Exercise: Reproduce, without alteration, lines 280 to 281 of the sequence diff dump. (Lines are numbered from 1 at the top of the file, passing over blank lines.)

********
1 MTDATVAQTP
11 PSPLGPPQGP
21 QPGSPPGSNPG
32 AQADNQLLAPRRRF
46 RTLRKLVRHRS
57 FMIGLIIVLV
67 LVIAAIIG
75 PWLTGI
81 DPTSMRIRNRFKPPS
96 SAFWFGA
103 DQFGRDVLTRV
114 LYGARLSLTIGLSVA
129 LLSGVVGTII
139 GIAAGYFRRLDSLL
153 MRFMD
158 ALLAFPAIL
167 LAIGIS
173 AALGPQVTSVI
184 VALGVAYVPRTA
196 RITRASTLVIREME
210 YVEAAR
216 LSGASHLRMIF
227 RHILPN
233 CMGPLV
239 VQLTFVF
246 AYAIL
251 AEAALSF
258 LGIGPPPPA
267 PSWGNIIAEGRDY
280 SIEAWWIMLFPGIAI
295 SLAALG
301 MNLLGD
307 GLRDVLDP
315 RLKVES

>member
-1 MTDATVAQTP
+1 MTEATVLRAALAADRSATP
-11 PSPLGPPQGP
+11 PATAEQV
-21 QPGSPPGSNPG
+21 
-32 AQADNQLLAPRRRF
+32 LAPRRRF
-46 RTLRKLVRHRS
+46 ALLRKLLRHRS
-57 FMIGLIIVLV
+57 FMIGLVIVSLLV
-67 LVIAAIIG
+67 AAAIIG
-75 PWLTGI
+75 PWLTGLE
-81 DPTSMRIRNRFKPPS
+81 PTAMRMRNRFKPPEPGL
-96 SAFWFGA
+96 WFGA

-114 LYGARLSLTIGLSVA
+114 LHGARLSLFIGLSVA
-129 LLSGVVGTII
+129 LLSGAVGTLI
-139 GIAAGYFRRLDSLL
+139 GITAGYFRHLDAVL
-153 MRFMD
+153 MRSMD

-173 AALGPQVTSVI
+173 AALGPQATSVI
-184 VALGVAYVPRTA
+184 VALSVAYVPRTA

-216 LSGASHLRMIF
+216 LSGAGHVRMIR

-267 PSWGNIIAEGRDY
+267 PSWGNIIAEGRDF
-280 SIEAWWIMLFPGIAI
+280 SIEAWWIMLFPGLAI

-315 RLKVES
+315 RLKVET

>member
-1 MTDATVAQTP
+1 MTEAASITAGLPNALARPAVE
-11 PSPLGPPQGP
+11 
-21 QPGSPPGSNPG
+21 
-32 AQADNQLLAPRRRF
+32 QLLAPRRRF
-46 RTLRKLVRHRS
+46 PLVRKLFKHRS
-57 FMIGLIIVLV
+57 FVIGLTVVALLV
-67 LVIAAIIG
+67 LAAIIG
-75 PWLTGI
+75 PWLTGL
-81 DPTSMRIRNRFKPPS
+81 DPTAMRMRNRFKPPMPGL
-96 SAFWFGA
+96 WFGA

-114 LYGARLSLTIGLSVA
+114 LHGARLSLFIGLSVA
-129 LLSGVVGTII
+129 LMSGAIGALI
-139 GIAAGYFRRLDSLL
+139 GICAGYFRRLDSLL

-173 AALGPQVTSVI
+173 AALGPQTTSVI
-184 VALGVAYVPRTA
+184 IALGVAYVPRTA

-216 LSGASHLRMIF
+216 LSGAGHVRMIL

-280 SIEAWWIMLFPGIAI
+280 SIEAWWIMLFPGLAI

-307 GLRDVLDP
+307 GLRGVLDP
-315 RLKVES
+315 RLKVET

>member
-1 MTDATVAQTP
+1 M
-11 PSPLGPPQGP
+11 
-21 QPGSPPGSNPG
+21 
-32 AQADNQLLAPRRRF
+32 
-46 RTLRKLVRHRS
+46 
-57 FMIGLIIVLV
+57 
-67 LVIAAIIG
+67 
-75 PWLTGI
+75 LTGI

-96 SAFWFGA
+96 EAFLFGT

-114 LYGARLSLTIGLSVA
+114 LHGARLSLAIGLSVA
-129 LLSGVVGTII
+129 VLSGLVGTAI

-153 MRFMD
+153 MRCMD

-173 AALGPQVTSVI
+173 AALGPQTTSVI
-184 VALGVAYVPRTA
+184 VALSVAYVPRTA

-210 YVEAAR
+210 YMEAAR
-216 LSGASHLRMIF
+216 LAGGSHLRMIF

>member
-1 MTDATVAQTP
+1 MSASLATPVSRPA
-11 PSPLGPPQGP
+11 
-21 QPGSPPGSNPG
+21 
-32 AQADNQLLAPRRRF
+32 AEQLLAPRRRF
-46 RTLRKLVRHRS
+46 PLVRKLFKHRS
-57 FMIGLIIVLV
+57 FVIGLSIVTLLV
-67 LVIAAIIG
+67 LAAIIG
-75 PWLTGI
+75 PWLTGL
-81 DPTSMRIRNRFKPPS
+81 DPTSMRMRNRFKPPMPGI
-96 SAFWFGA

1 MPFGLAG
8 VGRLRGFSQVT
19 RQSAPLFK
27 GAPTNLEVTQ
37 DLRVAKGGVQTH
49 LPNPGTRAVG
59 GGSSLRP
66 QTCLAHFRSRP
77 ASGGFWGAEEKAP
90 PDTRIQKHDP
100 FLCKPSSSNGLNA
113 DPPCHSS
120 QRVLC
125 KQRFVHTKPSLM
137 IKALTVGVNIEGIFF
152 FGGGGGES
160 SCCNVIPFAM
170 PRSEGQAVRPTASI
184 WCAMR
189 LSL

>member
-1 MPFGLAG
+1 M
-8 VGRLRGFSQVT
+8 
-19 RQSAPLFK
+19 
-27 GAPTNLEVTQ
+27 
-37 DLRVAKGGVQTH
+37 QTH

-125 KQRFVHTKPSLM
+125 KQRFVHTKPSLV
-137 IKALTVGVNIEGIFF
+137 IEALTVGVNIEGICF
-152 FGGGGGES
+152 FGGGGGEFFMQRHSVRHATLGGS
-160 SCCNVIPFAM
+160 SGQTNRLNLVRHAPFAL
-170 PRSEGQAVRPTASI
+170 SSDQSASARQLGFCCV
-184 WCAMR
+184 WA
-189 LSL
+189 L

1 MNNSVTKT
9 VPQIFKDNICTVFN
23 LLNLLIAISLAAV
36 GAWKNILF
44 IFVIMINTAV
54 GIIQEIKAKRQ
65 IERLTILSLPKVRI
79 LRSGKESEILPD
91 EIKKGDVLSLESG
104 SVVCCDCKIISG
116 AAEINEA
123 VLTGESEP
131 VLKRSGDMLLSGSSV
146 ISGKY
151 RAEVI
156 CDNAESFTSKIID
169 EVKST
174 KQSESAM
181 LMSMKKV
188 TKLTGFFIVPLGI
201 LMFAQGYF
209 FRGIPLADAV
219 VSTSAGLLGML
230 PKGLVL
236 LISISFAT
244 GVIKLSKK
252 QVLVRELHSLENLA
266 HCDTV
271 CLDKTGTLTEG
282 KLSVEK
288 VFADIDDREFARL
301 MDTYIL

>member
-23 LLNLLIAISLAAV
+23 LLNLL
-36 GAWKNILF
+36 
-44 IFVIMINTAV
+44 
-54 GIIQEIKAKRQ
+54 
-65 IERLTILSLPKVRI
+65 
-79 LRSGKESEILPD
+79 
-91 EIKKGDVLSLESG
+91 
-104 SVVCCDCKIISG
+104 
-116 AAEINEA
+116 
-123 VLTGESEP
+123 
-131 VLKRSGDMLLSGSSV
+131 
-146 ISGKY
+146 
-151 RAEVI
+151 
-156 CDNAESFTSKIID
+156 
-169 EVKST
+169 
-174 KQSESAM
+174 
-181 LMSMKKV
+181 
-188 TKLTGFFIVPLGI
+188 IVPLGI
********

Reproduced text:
-188 TKLTGFFIVPLGI
+188 IVPLGI